Report: These are the South Coast towns predicted to be underwater in the not-too-distant future

A 10-year storm could flood more than a quarter of buildings in Wareham by 2050, the report noted.

Craig F. Walker/Globe Staff
An egret (right) joined fishermen on the Cape Cod Canal in Buzzards Bay. Many fishermen use bikes to navigate the canal while looking for activity.

Rising tides are expected to flood several communities along the South Coast within the next 30 years, impacting the fishing industry and further eroding iconic — and ecologically rich — salt marshes, according to a new report.

The report, from conservation non-profit The Trustees of Reservations, considers the impacts of rapidly rising water levels along the coast. Daily high tides are projected to rise 2.6 feet by 2050 and more than 4 feet by 2070, the group reported.

The Trustees’ third annual “State of the Coast” report takes a look at the 14 towns that border Buzzards Bay and Narragansett Bay. In addition to rising tides, the South Coast is projected to see more frequent and intense storms if carbon emissions remain high, according to the report. 

Which towns are most at-risk?

The towns of Wareham, Bourne, Marion, and Mattapoisett are particularly vulnerable, given their position at the terminal end of Buzzards Bay.


“As storms enter the bay, a ‘funnel’ effect forces more water up through the Bay and into low-lying neighborhoods and town centers,” the report explained.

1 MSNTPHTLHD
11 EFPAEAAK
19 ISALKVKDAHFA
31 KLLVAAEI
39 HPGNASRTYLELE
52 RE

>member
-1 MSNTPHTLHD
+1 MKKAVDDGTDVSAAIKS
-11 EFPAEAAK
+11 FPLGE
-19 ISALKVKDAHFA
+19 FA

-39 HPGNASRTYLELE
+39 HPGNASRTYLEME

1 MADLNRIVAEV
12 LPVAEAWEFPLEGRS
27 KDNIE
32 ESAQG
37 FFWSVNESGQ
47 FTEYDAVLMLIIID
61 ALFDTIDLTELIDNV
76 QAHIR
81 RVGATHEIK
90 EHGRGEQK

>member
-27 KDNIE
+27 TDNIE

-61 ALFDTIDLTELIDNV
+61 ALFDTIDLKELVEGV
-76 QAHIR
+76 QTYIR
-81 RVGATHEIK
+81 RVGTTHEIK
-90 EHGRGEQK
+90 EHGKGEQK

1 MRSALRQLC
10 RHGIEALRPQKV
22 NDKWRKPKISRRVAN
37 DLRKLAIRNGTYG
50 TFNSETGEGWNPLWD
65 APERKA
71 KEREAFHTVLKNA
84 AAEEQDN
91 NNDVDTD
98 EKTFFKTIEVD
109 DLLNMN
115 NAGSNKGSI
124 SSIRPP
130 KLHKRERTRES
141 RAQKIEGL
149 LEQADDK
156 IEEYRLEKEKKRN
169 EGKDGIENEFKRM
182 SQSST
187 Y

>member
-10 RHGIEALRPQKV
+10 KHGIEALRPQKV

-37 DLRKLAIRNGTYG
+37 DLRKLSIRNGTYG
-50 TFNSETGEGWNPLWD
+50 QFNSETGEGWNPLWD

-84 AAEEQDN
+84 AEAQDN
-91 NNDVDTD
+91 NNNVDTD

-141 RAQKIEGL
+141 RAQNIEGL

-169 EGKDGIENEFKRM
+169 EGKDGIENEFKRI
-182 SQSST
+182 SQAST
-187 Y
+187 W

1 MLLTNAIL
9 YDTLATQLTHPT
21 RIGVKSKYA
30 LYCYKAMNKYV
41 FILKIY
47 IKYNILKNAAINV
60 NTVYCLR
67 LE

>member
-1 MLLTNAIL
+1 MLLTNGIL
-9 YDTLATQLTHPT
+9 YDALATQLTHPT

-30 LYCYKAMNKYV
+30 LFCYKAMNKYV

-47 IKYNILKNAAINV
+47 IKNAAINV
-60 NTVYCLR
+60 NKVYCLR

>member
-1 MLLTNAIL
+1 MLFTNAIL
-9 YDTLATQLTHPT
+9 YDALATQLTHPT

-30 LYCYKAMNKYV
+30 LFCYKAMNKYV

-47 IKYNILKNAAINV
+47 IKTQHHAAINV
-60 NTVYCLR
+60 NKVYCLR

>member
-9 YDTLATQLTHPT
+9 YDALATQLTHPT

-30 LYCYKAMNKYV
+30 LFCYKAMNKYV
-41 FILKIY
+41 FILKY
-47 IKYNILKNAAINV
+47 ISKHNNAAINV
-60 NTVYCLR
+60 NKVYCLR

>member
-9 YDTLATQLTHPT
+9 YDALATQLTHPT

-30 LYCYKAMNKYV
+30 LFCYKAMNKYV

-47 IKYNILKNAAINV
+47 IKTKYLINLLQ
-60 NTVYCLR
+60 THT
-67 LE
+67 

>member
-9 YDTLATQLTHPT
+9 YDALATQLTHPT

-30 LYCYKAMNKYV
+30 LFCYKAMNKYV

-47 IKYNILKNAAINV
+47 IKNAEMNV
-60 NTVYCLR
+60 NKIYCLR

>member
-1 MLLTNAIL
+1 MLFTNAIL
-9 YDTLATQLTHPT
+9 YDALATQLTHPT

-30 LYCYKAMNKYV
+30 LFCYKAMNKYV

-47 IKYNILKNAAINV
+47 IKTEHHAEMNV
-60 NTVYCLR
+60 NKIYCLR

More than 13,000 structures around Buzzards Bay could be flooded in a 10-year storm, with more than half of them in Wareham and Bourne alone. Due to Wareham’s location and low-lying infrastructure, a 10-year storm could inundate more than a quarter of all buildings in town as soon as 2050, the report noted. 

Flood risk:

“We’re trying to get economic development going, but along with that comes the responsibility for climate change, sea level rise, and what we do about the coastline,” Wareham Director of Planning and Community Development Kenneth Buckland said in the report. 

Impacts vary by community; New Bedford, for example, has a hurricane barrier dating back to the mid-’60s, designed to keep water in the harbor below a certain level and protect the port from large storms. 

High tides could mean the hurricane barrier closes more frequently — perhaps as often as once or twice a day by 2050, if the barrier is closed at the same water level as it is today. By comparison, the barrier closed a total of 26 times in 2019. 


Towns exposed to open ocean, like Westport and Dartmouth, will see infrastructure damage, flooding, and more erosion from storms and wave energy, the Trustees noted.

What will happen to the fish?

Rising seas similarly endanger salt marshes, which allow the landscape to keep up with higher water levels and which play a role in slowing climate change through carbon sequestration. South Coast’s marsh is disappearing or converting much faster than in other regions in Massachusetts, with a 23% loss in total marsh projected by 2050, according to the report.

The Trustees also projected beach erosion, as well as a decline in water quality due to rising floodwaters, higher water temperatures, and stormwater runoff. The result: devastating impacts on fish, shellfish, and other animals relying on the coast’s ecosystems. 

Ultimately, rising waters leave those on the South Coast with difficult decisions ahead. 

“For some residents and business owners, retreat may be the only viable option when adaptation is not possible or realistic due to the frequency or magnitude of flooding,” the report said.

Speaking to the Boston Globe, Buckland also mentioned the possibility of retreat. 

“Where people can afford it, we need to look at retreat and moving properties, relocating people out of the floodplain,” he said.


Those decisions will largely be left to homeowners and their bankers, and whether they can justify further investment “before the sea starts lapping at their doorstep,” he told the Globe.


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